367 words | ~2 min
There's a branch of linguistics called conversation analysis (CA) which, as its name suggests, analyses the dynamics of conversation. Whereas many areas of language study (including discourse analysis, of which CA forms a part) focus on language structures within individual utterances or texts, CA is useful for giving us insights into how language use defines and reflects the relationships between speakers. So CA focuses on aspects of speech like turn-taking, interruption and repair (e.g. repeating or clarifying when something is unclear), and making sense of their use as interpersonal tactics. For example, if I'm constantly interrupting you and not letting you get a word in, that's a pretty aggressive strategy to assert my status. If I'm constantly deferring to you, I'm acknowledging your status. If you say something stupid and I just sit there and look at you, well, you know you've said something stupid. And so on.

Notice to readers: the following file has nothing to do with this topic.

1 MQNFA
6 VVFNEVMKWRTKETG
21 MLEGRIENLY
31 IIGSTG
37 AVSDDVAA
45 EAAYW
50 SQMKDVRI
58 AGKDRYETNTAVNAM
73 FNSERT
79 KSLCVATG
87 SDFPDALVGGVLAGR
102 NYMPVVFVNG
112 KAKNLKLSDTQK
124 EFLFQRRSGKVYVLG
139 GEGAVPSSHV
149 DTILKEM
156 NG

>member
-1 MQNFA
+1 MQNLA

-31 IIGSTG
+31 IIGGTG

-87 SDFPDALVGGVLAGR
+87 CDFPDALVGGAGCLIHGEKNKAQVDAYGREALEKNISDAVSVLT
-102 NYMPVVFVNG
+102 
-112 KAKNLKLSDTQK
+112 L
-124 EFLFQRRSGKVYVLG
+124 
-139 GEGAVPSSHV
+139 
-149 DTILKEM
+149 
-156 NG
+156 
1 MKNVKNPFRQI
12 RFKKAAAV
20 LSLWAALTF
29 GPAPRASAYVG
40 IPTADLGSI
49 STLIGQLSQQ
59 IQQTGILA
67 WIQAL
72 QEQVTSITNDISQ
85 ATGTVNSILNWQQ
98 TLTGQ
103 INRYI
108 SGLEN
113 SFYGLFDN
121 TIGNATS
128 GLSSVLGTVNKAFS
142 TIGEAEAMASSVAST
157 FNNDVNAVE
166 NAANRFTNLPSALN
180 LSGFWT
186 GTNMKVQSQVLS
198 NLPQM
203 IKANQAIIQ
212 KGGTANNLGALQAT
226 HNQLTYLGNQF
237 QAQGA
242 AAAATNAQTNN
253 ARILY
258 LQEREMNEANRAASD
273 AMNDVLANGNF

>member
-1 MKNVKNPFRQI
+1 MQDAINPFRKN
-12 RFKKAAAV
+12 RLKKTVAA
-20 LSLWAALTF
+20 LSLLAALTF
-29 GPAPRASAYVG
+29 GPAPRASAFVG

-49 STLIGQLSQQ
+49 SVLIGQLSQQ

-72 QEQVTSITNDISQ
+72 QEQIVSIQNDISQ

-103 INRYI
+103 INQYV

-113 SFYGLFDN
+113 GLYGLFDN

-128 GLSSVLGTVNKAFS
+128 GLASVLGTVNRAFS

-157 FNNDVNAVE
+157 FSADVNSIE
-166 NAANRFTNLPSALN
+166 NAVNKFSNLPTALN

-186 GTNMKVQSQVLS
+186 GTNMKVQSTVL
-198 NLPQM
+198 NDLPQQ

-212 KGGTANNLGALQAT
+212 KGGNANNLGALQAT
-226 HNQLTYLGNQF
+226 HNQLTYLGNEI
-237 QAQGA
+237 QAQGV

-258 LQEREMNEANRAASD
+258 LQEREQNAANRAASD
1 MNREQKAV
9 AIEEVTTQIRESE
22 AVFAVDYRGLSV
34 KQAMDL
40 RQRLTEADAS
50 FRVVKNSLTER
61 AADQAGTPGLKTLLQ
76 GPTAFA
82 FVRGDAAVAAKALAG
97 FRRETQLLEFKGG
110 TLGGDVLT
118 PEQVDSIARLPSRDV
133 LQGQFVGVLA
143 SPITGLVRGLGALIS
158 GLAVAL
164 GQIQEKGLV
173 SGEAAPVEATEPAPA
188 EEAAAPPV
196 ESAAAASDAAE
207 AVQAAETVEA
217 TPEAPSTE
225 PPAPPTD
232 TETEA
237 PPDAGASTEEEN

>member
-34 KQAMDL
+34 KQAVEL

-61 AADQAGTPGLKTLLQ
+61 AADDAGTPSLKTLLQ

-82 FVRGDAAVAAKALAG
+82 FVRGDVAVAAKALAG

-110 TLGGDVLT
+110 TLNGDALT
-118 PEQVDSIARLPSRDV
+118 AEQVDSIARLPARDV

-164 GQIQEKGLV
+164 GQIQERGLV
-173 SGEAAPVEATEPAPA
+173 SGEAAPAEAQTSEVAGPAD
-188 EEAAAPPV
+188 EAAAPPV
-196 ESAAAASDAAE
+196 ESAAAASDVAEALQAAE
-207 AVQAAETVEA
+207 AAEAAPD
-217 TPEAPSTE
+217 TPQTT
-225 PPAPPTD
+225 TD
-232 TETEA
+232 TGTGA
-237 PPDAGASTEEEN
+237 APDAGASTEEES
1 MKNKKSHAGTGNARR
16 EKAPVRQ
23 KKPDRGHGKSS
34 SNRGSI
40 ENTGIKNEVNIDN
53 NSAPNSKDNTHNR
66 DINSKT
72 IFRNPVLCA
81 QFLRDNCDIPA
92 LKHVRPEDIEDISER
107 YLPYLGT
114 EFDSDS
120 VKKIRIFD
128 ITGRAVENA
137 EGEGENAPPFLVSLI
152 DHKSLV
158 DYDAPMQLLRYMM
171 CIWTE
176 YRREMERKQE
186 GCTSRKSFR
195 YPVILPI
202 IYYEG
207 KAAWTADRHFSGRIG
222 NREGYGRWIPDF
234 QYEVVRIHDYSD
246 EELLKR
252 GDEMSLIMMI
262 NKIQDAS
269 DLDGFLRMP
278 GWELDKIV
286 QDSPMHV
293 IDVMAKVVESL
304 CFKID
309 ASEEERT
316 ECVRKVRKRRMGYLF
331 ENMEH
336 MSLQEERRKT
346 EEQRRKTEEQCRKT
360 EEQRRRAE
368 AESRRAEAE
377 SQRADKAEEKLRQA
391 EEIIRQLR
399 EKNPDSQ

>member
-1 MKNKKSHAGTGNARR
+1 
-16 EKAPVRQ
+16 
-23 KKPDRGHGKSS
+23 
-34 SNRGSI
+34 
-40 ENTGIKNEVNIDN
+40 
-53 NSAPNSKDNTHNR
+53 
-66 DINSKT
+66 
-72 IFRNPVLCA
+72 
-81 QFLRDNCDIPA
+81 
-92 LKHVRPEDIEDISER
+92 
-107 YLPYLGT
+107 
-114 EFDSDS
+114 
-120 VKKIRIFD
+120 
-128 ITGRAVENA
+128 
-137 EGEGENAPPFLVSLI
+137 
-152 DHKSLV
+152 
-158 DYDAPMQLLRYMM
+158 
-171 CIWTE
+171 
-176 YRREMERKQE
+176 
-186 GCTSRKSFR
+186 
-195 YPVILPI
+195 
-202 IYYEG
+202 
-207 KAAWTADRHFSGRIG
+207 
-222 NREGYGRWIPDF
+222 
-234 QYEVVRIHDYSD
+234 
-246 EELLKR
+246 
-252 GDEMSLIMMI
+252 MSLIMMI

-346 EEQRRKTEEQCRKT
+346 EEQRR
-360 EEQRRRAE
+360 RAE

So it's good to see there's now an iPhone app which can do some basic CA in real time. Talk-o-Meter can distinguish between voices in two-way conversations and can track who's hogging the chat.
Pretty fun, even if it's likely to make you so ridiculously paranoid about how much you're talking that you'll completely skew the results and both end up deferring to each other like the vultures in The Jungle Book.
On a side note, if 'markets are conversations' as the Cluetrain Manifesto and everyone who's ever read it insists on pointing out, then a surface knowledge of conversation analysis might be a useful thing for marketers to have, especially if they're helping brands use social media effectively. Take a look at the best brands on Twitter or Facebook and you can see some of the basics of polite conversation at work - turn-taking, face-saving, deferral, good humour. Take a look at the worst, and all you see is a one-way stream of self-promotion that, in any conversation between people, would lead to you spitting out bits of iPhone for the rest of the week.
# Alex Steer (19/03/2010)